The best part about my race performance at the Mike Sterling 10K last weekend wasn’t my time — it was how I felt.
Heading toward the finish line, I felt strong, and this made me happy for a while afterward.
This was my seventh year running the Mike Sterling 10K, held annually on the Saturday of Labor Day Weekend in Crisfield, Maryland. When I started going to this race in 2012, I didn’t really know anyone there. The next year, people recognized me because I didn’t hydrate well and ended up with heat stroke that first year. This year, I knew tons of people and our photo of Eastern Shore Running Club members with the race’s namesake, Mike Sterling, had more than 20 people in it.
The race has also grown. Until recently, this race had popsicle stick timing, and it now has chip timing.
The weather didn’t feel that bad on Saturday morning — until we started running. Then it was clear that it was actually hot and humid. The racers seemed to start out fast, and my first mile would be my fastest of the day, at 8:59.
Although I slowed down some after that, I never really felt that terrible. Of course, the heat and humidity were having an impact on my running, but I kept moving forward. I stopped at each of the water stops — if I’m remembering correctly, there were three official stops and one that looked like it may be unofficial but was still great.
The course starts near the Crisfield City Dock and runners head away from the water, then make a turn and go out and back by the water before heading into neighborhoods. The last stretch, more than a mile, is a straight road heading back to the start.
I picked up the pace on this straightaway. I saw someone who looked like she could be in my age group ahead and tried to pass her. Once I did, that helped motivate me even more. My last full mile was my second fastest of the race, at 9:03, and my Garmin tracked the last 0.2 miles (my watch had 0.21, which is perfect) at an 8:22 pace. Wow!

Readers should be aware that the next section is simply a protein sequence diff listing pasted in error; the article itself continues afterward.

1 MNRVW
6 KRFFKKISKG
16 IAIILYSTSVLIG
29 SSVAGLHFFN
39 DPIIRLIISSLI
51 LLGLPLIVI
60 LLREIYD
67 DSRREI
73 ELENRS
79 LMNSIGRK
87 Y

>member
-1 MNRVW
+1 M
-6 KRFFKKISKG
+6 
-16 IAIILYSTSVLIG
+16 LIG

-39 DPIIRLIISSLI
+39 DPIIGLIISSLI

My final time, both official and on my watch, was 58:36.
I’m really happy about my strong finish, and I was able to finish just 10 seconds ahead of my time at the Run for the Animals 10K earlier this year, which was in April. I still want to break 50 minutes at some point, but I’m not at that level yet — and I’ll need cooler weather. However, I think I can get back there. In 2014, I ran 10Ks in 50:15 — at this race — and 50:20.
After crossing the finish line, which has a crab pot arch, I was given a wet towel, which was much appreciated. It felt like it really helped cool me down. There was also water, along with snacks like bananas and bagels with peanut butter.
There are also some great door prizes at this race. Last year, I won a pound of crab meat as a door prize, and there’s also a Smith Island cake up for grabs. Although the first two numbers called were on either side of my ticket number, I didn’t win any door prizes this year.
The premium was a tank top this year, which I think is cool. It’s cotton, so I don’t think I will run much in it, but I always like it when races switch things up and do something a little different than a T-shirt. I definitely have way more T-shirts than tank tops.
I love this small-town race and will definitely be back for my year No. 8 in 2019 — the race’s 40th year. Like the race on Facebook here.
Although I headed to Virginia Beach for the Rock ‘n’ Roll half marathon after the run, there’s a whole weekend of National Hard Crab Derby festivities.
Mile 1: 8:59
Mile 2: 9:34
Mile 3: 9:30
Mile 4: 9:57
Mile 5: 9:49
Mile 6: 9:03
Last part (watch had 0.21): 1:43
Time: 58:36 (9:27/mile pace)